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What are Oil futures

What are Oil futures

Crude oil is an indispensable fuel source and most versatile chemical raw material. It is the very foundation of the modern way of life as we know it and is virtually in every article and equipment we use today. And while it amounts to a third of the entire energy requirement the process of discovery, extraction, processing, and transportation of crude oil is long and complicated. Even things like storage of crude oil and its by-products are ever evolving challenges that increase in difficulties with constant change in availability in storage and refining capacity. 

Crude Oil Futures in India

In India crude oil futures are listed on Multi Commodity Exchange and are traded between 9:00 am to 5:00 pm from Monday to Friday.

The contract is for 100 barrels i.e. lot size is 100, and price is quoted in terms of price per barrel. Therefore, if the price of barrel is ₹6,815 then the value of contract would be (₹6,815*100) ₹6,81,500.

The tick size of the crude oil futures contract is ₹1, meaning every price change will at least be ₹1 and would impact mark-to-market by ₹100. The exchange has stipulated a minimum margin of 10% of contract value. However, the SPAN margin mechanism is also deployed. The exchange charges a minimum of 10% of contract value or SPAN, whichever is higher.

The Exchange has implemented a narrower daily price limit slab of 4%. Whenever this narrower slab is breached, the relaxation will be allowed for additional 2% without any cooling off period in the trade. In case the daily price limit of (4% + 2%) 6% is also breached, then after a cooling off period of 15 minutes, the daily price limit will be relaxed another 3% i.e. upto 9%. In case price movement in international markets is more than the maximum daily price limit (currently 9%), the same may be further relaxed in steps of 3% and will be informed to the Regulator immediately.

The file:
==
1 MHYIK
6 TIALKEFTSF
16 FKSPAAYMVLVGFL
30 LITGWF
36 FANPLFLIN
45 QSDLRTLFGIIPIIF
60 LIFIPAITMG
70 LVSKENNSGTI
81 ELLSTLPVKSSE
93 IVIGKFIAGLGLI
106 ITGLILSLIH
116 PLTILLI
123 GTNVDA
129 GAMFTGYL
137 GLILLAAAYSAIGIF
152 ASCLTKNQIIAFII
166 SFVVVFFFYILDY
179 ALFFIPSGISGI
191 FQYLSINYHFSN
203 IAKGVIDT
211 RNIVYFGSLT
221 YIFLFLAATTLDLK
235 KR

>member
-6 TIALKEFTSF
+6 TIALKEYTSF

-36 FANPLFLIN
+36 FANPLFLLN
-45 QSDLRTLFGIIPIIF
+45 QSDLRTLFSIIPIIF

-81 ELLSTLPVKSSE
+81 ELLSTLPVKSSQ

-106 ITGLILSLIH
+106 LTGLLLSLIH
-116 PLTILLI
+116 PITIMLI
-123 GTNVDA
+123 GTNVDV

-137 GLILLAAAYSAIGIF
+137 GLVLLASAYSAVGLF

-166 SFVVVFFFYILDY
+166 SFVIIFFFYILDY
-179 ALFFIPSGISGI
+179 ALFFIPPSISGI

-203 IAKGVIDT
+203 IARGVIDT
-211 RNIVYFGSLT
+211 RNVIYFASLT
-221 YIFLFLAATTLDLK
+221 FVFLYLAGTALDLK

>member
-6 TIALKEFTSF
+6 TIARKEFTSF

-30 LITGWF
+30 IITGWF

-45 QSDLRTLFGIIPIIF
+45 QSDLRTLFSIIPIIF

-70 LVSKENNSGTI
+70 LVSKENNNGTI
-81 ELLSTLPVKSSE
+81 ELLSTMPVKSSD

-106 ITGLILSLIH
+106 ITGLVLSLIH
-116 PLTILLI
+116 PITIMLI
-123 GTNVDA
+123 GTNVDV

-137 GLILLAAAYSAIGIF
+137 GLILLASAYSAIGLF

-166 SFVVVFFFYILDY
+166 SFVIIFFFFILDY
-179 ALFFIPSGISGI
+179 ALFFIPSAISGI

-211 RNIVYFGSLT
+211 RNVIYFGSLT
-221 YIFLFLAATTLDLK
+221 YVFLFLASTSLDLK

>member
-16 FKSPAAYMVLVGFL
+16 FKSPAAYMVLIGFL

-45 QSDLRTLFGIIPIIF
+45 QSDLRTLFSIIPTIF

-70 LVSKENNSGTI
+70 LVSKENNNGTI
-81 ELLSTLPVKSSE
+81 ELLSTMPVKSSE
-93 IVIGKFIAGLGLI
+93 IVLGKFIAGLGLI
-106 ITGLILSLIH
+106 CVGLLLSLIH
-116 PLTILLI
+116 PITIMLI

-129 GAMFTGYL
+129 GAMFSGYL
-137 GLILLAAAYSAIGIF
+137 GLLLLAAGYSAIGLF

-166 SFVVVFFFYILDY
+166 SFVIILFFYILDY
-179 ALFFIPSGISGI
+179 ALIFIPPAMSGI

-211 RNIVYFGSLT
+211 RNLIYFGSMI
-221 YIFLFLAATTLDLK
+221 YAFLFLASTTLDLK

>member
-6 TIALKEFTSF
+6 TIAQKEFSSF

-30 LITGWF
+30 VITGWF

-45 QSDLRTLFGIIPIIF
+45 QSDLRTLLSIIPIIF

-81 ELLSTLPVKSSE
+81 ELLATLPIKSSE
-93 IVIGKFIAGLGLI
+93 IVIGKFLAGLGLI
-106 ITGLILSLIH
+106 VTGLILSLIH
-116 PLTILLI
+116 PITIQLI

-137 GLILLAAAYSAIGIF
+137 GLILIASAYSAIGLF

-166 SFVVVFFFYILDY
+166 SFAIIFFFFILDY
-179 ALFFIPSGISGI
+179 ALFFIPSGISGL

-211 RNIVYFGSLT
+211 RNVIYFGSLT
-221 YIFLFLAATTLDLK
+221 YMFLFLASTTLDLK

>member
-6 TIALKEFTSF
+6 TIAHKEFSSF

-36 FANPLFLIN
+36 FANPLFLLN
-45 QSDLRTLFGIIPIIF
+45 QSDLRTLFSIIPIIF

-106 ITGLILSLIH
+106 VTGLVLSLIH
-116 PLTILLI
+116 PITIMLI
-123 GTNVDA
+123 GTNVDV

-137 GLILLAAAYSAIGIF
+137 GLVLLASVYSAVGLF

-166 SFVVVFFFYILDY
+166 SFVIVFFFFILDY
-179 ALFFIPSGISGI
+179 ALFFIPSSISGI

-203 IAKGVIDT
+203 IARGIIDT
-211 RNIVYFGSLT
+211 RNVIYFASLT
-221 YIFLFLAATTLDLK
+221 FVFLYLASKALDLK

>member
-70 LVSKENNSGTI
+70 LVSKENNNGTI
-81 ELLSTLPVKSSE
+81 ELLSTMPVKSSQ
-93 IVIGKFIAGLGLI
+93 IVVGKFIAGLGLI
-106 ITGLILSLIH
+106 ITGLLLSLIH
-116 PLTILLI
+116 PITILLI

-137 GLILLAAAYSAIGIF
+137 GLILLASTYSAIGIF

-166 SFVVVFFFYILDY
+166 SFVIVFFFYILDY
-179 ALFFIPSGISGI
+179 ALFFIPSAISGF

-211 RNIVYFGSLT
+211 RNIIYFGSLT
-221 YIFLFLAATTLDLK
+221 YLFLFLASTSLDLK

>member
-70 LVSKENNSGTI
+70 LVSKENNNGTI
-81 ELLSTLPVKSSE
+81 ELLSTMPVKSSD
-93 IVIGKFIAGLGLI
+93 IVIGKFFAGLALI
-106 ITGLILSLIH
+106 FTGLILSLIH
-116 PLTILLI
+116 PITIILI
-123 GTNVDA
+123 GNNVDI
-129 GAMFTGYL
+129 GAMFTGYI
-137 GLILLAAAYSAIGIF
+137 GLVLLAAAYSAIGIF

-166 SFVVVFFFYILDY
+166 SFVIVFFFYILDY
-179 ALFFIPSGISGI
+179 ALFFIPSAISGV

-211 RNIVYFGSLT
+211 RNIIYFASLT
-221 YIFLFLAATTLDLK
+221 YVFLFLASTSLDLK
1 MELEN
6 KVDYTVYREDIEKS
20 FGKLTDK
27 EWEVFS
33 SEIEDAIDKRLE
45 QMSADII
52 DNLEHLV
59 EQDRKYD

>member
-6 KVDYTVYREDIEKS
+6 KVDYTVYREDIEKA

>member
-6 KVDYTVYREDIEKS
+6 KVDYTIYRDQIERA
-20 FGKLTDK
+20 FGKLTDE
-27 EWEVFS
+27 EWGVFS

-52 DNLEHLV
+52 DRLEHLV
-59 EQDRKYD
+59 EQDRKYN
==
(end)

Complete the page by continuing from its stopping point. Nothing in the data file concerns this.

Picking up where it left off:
In case of additional volatility, an additional margin (on both buy & sell side) and/ or special margin (on either buy or sell side) at such a percentage, as deemed fit, will be imposed in respect of all outstanding positions. The exchanges can charge an “Extreme loss margin” of additional 1%.

NYMEX crude futures

MCX crude oil contract is directly based on the NYMEX WTI (Western Texas Intermediary) commonly referred to as “Light Sweet” crude oil. WTI price is quoted in USD per barrel and MCX crude oil futures being a “derived” and a  “mirror” contract, simply assumes conversion of USD to INR. The USD/INR rates are based upon the RBI published spot rate.

Therefore, if NYMEX Crude oil is trading at $ 83.00/barrel and USD/INR is trading at 81.55, the resulting MCX crude oil will be priced at (83.5 * 81.55) ₹6,810/barrel. 

On the international exchanges platform crude oil futures are traded for almost 23 hours a day. 

Participants in crude oil futures

Crude oil futures usually have a high liquidity and are frequently used by market participants and actual users like oil refineries and oil companies like ONGC, HPCL and others. The end users of crude oil by-products like paint companies and tyre companies also form a significant base of crude oil futures trading like Asia.  

It is important to remember that the crude oil represents the input cost for the refineries, and the by-products are the revenue generators. Therefore, refineries always take a long position in crude oil derivatives to hedge the cost and shall always take a short position in by-products like gasoline, diesel and jet-kero, etc. There are contracts listed on NYMEX that represent “crude oil to gasoline distillation spread” more commonly known as Crack spread (cracking is termed used to distill crude oil into by-products).

Crude oil futures are also traded alongside Natural gas futures as a ratio spread. As both of them represent the major component of the energy basket, they are likely to move in tandem. The commodity specific demand and supply, seasonality, production capacity do play a role in pricing. But overall, the energy basket is supposed to move in sync, and therefore the lagging commodity will catch up to close the gap.

Another possibility with Crude oil futures is trading the spread between the calendar months. Crude oil is generally priced in backwardation i.e. the near month contract is more expensive than the next month, and the next month is more expensive than the far month. The discounted next month contract to the near month does not mean that there is decline in demand. But the near month contract premium represents the urgency for immediate delivery.

The crude oil futures calendar spreads are generally traded in backwardation but the discount in next month can change into premium when unforeseen events occur. For Eg: During the first Covid-19 worldwide travel ban and lockdown in major countries prompted the near month oil contract to nose dive to $ 0.20 near zero levels, while the far month was trading at sub $ 10.00 levels.